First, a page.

Of course wording is important, and if the idea of hiatus is brought up, it should be said with something regarding personal consideration of what it would mean to you to "leave it at home" rather than a firm suggestion and perhaps insert any appropriate terms for this kind of person if they fit, as you suggested. Still, I find that a lot of vegetarian writings, including this page, tend to focus a lot on ME, ME, ME and what everyone else can do for me with not enough focus on how difficult, frustrating, and offensive they really can be for those they interact with. An Australian woman in Vietnam getting indignant with staff because the food they recommended was not vegetarian even after she "explained" it to them, even to the point of using the silly phrase, "It's not a choice! It's a lifestyle!" (it happened) is extremely rude and ignorant. I have seen similar behavior in Japan. Meanwhile, staff are trying their best to understand the customer as they're getting yelled at and insulted. Host family situations are probably out-of-scope, but a lot of vegetarians who do homestays in Japan report that their families were accommodating and they leave with good memories but would probably be quite sad to learn how much the families complained about them to everyone including the exchange organization and were very happy to see them leave. Of course they don't let the student know, but it's one of the most common complaints from host families.
In many places, the option of being vegetarian would only be possible for the privileged, which is why most non-religious vegetarians are found in wealthy countries and vegetarianism is relatively (or completely) unheard of in many developing countries. It's something that I think the traveler ought to give some thought to prior to fussing and throwing tantrums abroad and acting like places that cannot accommodate them are "backwards" or "discriminatory". ChubbyWimbus (talk) 03:43, 28 November 2015 (UTC)
Thanks for explaining further. A lot of what you're describing reminds me of the complaints friends of mine in the food industry have about people who have no good health reason to avoid gluten but make a lot of trouble for restaurant staff because they've decided to selectively, sometimes avoid gluten for no good reason (and then eat some of the bread in the bread basket or order pasta). But what it really amounts to is bad behavior, and I seriously doubt anything we put in an article is going to cause assholes to behave like nice, considerate people. I get your point, though: If you're vegetarian not because of a firmly held religious or ethical belief, nor on the advice of a doctor that any amount of animal products would threaten your health, then yes, you should consider relaxing your usual dietary restrictions while you're in situations in which strict vegetarianism would be difficult. So go ahead and write something that's carefully phrased to deal with people whose vegetarian diet is not really fundamental to their identity but just a preference. Ikan Kekek (talk) 03:53, 28 November 2015 (UTC)
To your more general points: I think it's bad if our articles ignore the difficulties of hosts while concentrating only on the convenience of the visitor. Please discuss this with some specifics in the talk pages of other articles where you find this to be a problem, or if there are too many such articles, start a thread in the Pub with links to all the articles where you think that's a problem. We should be encouraging responsible tourism, not assholery or inconsideration. Ikan Kekek (talk) 03:58, 28 November 2015 (UTC)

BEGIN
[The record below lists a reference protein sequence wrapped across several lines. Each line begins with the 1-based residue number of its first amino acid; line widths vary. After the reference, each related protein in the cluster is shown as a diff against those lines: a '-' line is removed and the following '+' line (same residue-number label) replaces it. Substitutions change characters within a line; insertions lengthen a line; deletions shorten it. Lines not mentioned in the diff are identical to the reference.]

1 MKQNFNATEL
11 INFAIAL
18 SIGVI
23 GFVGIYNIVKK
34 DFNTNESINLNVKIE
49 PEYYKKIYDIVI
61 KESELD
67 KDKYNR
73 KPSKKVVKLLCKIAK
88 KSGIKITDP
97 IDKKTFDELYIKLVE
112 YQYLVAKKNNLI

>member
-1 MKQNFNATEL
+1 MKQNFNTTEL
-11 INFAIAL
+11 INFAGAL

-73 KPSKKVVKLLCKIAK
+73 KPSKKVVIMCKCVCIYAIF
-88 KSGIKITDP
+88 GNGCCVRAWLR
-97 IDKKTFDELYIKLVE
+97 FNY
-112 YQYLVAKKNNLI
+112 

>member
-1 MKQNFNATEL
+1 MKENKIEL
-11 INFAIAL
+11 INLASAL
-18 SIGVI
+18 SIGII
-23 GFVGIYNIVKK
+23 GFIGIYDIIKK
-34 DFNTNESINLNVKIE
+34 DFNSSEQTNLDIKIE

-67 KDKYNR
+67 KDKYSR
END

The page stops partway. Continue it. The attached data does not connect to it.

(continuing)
I took a stab at altering the previous tone in certain sections to try and emphasize some of the feelings I and you have listed above however, I'm unsure about exactly where or how to add the information about the "hiatus". It kind of relates to the cultural but kind of feels like it should get its own section. As another note, veganism should be a separate heading, because advice to vegans should be strong regarding how they can expect cultural interactions to go. ChubbyWimbus (talk) 11:19, 28 November 2015 (UTC)
I thought you did a good job, so I'd say, keep going with whatever else (within reason, of course) you would like to say. If it gets too long or too pointed, it can always be edited. If you'd rather do some further work in your sandbox or by putting proposed new text here for discussion, those are options open to you, too. Ikan Kekek (talk) 11:30, 28 November 2015 (UTC)
I DO like the additions by ChubbyWimbus a lot. They make complete sense and bring more balance to the article. Being confronted with a situation when one has to decide between breaking "own inner rules / standards" and possibly hurting or offending guests is a frequent moment in a life of a vegetarian. Sometimes choosing a less self-centered approach and relax a bit in own dietary requirements is a great recommendation. Danapit (talk) 18:04, 29 November 2015 (UTC)

(indent) Okay, I've added the suggestion of taking a break with some of what I've seen/heard from vegetarians who have done it as well as some of my own thoughts. Please let me know what you think and any suggestions for improving/altering it. ChubbyWimbus (talk) 12:29, 30 November 2015 (UTC)

Thanks. I appreciate your doing this. I'm content to think about your remarks without jumping to any quick conclusions. Ikan Kekek (talk) 15:18, 30 November 2015 (UTC)